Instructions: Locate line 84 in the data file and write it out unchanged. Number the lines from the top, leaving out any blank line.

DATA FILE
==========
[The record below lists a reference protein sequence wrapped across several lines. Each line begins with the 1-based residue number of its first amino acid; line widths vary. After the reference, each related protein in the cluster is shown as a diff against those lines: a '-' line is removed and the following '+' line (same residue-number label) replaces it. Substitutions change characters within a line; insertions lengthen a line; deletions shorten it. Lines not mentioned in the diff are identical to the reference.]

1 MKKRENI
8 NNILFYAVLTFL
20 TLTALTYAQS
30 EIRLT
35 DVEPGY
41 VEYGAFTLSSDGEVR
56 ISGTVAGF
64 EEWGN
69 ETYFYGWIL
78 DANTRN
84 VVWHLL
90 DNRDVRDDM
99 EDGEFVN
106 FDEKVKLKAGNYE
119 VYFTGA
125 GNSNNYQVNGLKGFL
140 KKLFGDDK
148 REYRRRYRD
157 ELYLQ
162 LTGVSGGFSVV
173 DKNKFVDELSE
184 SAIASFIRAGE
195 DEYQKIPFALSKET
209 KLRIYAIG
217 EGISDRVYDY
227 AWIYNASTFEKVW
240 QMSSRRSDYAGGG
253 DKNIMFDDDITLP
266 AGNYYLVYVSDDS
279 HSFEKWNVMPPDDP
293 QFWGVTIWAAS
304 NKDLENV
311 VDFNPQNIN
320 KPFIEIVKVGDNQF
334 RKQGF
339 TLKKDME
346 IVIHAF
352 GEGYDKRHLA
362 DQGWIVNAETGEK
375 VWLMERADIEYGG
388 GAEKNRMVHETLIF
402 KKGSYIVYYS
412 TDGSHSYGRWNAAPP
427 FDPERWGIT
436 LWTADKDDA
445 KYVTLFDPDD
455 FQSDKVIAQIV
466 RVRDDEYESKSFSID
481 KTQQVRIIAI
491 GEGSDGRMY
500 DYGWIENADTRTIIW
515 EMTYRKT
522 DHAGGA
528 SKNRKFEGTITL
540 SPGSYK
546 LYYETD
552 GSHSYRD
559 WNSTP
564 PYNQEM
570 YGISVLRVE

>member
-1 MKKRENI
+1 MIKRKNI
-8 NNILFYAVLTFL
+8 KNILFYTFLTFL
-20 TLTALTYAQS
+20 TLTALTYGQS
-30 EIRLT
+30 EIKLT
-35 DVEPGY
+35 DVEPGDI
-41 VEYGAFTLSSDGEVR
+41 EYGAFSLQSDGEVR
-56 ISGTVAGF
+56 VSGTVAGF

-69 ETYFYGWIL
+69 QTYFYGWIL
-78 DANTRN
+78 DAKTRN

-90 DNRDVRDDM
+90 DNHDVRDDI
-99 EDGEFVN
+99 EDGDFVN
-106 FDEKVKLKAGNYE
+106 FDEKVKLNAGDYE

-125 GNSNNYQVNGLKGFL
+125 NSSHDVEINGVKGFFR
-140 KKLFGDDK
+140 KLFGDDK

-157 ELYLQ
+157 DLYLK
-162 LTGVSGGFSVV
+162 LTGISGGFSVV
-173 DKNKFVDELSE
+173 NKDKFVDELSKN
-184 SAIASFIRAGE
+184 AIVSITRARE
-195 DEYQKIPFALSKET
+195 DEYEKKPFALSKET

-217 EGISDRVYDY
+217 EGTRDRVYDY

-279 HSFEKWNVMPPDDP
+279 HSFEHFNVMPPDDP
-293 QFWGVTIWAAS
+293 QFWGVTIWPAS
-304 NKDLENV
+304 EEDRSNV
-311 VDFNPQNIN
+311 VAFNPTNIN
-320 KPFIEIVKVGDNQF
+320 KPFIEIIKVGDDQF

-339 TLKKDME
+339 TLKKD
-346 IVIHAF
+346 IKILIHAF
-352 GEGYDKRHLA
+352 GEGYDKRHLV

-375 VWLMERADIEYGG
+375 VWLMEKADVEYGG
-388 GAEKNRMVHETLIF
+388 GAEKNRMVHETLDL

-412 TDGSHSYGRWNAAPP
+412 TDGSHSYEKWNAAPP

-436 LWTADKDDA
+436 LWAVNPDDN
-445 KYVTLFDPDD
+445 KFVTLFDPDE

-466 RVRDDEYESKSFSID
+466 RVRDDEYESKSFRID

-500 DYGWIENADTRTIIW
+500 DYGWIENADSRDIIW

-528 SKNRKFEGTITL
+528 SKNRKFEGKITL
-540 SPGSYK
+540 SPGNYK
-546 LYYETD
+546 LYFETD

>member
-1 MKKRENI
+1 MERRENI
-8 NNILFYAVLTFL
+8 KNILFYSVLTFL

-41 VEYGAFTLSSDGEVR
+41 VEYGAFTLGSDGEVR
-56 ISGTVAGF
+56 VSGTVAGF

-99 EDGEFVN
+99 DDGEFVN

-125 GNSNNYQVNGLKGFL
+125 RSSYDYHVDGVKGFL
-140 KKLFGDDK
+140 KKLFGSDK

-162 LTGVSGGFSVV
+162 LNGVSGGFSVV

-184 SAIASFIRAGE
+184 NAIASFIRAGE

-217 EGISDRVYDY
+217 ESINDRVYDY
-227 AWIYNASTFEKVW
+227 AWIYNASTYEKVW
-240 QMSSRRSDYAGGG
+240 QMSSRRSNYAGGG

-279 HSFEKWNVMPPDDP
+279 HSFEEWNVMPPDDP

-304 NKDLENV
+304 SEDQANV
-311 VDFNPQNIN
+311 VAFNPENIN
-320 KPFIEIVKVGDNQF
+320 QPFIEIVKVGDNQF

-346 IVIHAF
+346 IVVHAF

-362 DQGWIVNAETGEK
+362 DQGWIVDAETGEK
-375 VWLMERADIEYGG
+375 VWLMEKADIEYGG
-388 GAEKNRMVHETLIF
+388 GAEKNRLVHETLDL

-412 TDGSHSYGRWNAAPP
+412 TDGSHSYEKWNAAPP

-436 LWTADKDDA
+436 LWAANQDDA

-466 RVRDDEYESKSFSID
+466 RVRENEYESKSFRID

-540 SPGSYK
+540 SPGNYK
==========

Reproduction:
+99 EDGDFVN